API technologies became more diverse in the past year. While REST continues to dominate, with about 63% of respondents using REST in production, newer alternatives are gaining ground.

Serverless, function-as-a-service (FaaS) approaches gained popularity —as more teams make the cloud transition and younger startups shy away from infrastructure costs. On-premises solutions aren’t dead. However, launching managed services has become much more viable thanks to AWS Lambda and Fargate. Azure App Service has also streamlined the creation of APIs for web and mobile platforms.

WebSockets and gRPC have also surged. The former offers favorable security protections for consumers and API providers — while slashing latency and reducing data usage. The latter is much faster than REST, since it defaults to HTTP/2 instead of HTTP/1.1. gRPC makes it easy to bi-directionally send application data more efficiently, thanks to binary data packaging. This provides a sizable performance boost for time-sensitive applications.

Have other technologies enjoyed massive adoption increases? AsyncAPI and GraphQL have nearly quadrupled and doubled in popularity, respectively. RapidAPI expects these trends to endure throughout 2021 and onward.

Finally, while some things have changed, others remain the same. JavaScript retains its crown as the top programming language worldwide; approximately 70% of those surveyed leverage it. Languages like Python, Java, PHP, and C# lag immediately behind. Only Python has grown (slightly) less popular in 2020.

Organizational Trends

We know that larger companies often maintain more complex arrays of services and tools. They also house more teams. These realities mean that those businesses must build more bridges between applications and form more connections with users — both internal and external.

Consequently, RapidAPI discovered that large companies leverage upwards of 51 to 250 APIs. A staggering 40% of the largest organizations surveyed use over 250 APIs. Smaller companies with fewer products (and dollars) have fewer needs.

Which types of APIs take precedence?

  • 75.3% of developers are building internal APIs
  • 47% are building external APIs
  • 34.6% are building partner APIs

Teams are still favoring internal users. However, greater participation in the API economy necessitates a stronger focus on external and partner APIs moving forward. Startups are more apt to sell services (proportionally by API volume) than their enterprise counterparts, as internal needs take a backseat to marketing and sales.

Galvanized Interests in Testing and Security

Nearly 95% of developers state that security is a chief concern, while 92.3% plan to thoroughly test their APIs before production. These elements typically go hand-in-hand. For example, one cannot create a secure API without uncovering and patching code bugs.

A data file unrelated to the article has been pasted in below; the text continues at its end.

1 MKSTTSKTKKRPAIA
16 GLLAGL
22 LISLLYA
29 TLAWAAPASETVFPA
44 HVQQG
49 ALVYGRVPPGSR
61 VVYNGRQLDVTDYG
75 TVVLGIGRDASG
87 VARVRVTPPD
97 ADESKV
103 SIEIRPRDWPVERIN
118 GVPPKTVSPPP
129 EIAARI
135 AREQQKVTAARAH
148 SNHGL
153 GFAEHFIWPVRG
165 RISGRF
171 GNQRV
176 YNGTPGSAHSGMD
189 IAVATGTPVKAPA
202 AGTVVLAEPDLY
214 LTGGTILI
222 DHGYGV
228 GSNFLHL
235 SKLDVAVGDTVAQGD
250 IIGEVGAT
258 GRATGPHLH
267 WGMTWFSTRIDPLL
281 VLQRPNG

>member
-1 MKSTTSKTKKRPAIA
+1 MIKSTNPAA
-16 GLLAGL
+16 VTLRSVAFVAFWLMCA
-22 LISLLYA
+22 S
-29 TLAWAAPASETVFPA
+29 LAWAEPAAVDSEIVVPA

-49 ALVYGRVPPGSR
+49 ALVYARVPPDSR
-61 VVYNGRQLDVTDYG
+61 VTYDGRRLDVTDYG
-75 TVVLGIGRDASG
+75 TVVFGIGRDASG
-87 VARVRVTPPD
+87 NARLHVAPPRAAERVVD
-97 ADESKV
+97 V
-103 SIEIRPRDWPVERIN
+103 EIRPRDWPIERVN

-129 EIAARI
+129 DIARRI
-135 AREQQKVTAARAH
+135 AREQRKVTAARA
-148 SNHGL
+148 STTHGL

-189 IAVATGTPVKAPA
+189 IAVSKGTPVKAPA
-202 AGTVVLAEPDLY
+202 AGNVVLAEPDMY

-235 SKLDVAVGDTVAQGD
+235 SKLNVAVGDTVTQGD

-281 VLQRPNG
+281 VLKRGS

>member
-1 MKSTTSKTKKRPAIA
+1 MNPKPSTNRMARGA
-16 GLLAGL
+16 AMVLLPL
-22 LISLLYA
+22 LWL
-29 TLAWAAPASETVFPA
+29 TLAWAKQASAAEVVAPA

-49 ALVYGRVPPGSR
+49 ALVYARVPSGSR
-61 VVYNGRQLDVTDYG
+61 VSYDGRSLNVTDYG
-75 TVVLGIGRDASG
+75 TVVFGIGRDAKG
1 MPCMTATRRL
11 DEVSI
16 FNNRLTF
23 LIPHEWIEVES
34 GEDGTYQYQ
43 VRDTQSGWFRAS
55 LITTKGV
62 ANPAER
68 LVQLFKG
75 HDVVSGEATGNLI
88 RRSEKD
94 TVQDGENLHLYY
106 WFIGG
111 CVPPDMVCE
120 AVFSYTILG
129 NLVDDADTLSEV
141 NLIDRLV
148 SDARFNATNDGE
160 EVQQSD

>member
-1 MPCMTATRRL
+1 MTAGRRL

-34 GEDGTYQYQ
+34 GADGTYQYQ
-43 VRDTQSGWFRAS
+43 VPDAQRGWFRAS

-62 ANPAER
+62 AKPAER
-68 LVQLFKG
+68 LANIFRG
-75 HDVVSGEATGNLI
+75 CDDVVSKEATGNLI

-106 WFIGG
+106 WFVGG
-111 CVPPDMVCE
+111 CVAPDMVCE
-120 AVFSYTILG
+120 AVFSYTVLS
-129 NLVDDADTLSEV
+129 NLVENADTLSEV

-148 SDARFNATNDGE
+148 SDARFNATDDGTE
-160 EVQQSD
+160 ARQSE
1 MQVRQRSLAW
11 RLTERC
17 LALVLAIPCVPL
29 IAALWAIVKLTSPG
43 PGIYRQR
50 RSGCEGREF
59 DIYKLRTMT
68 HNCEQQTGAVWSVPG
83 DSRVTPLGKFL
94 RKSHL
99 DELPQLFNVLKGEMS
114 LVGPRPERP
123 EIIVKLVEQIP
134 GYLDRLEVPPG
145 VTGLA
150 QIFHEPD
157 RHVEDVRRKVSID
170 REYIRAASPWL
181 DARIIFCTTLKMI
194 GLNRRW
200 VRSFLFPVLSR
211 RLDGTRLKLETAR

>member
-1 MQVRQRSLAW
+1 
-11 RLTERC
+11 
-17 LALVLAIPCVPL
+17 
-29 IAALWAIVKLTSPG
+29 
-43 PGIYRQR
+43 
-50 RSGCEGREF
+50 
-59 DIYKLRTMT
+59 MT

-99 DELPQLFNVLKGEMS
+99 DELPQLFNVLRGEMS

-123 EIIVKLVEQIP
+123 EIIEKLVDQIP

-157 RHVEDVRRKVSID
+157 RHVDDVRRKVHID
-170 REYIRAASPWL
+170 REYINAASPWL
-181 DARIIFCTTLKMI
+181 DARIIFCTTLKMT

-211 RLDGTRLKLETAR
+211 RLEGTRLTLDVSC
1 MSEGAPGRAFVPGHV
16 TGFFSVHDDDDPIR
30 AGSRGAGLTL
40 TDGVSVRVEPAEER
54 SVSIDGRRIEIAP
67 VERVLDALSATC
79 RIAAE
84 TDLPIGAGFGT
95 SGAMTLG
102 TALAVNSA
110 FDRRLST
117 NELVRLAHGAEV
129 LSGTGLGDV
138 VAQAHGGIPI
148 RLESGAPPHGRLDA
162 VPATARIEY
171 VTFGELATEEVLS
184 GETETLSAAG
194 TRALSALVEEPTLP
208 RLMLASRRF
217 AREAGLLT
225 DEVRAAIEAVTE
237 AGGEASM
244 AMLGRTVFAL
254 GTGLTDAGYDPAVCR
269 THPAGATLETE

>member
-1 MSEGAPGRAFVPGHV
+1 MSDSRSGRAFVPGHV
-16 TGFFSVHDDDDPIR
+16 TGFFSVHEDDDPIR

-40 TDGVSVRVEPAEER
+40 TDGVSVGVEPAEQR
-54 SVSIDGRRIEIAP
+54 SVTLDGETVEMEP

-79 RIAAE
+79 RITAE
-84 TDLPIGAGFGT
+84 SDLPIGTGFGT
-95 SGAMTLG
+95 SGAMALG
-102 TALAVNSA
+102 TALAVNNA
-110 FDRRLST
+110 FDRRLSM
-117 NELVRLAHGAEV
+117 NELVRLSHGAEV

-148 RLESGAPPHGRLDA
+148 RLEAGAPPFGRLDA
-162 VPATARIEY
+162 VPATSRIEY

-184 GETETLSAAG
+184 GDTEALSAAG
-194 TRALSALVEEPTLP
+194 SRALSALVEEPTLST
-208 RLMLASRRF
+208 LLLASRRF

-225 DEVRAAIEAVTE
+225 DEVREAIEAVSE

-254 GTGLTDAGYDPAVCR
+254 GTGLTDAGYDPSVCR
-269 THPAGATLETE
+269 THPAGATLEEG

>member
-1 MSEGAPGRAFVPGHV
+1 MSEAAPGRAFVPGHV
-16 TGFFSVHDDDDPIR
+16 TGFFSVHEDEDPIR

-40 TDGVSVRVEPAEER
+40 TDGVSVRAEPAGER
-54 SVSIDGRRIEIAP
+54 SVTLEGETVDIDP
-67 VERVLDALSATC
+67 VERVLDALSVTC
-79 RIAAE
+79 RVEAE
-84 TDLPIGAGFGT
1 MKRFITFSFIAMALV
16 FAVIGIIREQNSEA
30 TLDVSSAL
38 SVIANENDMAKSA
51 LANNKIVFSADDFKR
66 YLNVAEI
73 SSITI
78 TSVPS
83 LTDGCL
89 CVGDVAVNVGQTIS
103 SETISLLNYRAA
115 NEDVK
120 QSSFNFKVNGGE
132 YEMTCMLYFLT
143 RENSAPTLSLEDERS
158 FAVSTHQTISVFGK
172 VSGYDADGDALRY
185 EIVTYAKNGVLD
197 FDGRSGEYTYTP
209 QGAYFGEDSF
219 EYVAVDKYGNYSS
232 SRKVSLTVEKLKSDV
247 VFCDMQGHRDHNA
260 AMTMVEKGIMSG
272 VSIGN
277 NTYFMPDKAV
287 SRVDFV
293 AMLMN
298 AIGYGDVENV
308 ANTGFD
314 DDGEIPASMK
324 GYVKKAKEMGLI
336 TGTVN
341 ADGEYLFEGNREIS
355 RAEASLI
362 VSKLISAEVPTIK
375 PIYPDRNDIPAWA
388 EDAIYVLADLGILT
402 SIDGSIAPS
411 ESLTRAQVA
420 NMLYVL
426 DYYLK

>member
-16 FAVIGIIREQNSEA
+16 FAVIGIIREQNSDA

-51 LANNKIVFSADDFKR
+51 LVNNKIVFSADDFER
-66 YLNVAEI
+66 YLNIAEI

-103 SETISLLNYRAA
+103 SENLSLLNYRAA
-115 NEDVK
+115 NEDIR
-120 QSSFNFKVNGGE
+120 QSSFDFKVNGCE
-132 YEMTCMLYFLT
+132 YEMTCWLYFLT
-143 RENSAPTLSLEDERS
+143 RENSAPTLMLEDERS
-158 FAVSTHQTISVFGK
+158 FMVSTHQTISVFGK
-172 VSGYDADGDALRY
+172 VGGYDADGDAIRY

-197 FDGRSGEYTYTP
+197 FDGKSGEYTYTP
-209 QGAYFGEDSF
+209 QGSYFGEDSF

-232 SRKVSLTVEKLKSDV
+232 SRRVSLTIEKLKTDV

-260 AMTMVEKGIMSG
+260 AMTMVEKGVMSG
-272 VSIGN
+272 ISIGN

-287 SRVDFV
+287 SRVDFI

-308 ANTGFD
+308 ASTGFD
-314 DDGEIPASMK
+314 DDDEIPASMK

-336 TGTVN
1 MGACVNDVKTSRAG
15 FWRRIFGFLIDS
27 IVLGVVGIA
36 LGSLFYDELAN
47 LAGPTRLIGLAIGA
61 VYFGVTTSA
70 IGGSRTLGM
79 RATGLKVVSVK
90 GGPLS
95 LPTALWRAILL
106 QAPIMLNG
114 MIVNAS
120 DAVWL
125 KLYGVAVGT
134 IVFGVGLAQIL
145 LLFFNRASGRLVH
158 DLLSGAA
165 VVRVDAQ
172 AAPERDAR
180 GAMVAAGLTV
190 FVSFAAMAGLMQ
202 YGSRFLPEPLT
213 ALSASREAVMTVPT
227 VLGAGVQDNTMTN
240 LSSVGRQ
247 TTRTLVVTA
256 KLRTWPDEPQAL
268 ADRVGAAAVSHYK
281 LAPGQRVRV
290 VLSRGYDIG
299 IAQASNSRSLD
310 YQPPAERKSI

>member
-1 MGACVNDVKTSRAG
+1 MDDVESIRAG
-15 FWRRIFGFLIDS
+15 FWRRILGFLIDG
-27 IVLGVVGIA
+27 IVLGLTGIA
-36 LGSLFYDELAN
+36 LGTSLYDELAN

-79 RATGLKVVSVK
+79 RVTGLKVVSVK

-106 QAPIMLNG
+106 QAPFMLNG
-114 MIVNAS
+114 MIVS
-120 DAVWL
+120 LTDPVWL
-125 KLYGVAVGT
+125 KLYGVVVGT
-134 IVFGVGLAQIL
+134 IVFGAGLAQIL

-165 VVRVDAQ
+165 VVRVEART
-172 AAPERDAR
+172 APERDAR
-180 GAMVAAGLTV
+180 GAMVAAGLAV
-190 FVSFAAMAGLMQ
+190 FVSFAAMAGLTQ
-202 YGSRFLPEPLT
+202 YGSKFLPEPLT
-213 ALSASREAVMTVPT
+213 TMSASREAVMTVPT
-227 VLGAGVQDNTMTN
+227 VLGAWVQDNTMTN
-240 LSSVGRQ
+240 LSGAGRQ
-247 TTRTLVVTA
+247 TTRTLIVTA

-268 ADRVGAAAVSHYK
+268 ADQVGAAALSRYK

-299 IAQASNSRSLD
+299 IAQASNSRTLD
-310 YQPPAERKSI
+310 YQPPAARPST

Because APIs are integral to retrieving and sending data, they must be hardened against outside threats. Teams following the shift-left philosophy know that earlier bug detection is cheaper, as it reduces blast radii while limiting user data exposure. So, how do they do it?

RapidAPI’s survey says that over 43% of developers rely on testing tools. Meanwhile, 37% choose to write their own tests alongside their own code. Fifteen percent are committed to using a tool in the future — as it’s normally easier, faster, and involves automation. Thankfully, only 1.5% of developers aren’t familiar with testing.

Dedication to Development is Strong

API creation remains a labor of love and commitment. Fifty-eight percent of professional developers dedicate 10 or more weekly hours to API development. Nearly 30% spend over 20 weekly hours, and 11.2% spend all of their time on APIs. It may stand to reason that employees within larger organizations are exposed to numerous API projects — dragging these figures upward.

The API Landscape is Expanding

With companies pouring more investment into APIs, and individuals embracing new technologies, it appears that API creation will continue becoming a mainstay. There’s plenty of enthusiasm. That excitement is trickling down from the top — as decision-makers grow increasingly attuned to the benefits of API development.

Note that respondents could have multiple responses to survey questions. Though something like testing prevalence is pretty cut and dry, developers working on internal APIs can also work simultaneously on external APIs (to name an example). Professionals harness multiple technologies and wear many hats.

RapidAPI plans to gauge the API landscape moving forward. We can expect another collection of insights once 2021 has concluded. For now, however, happy programming!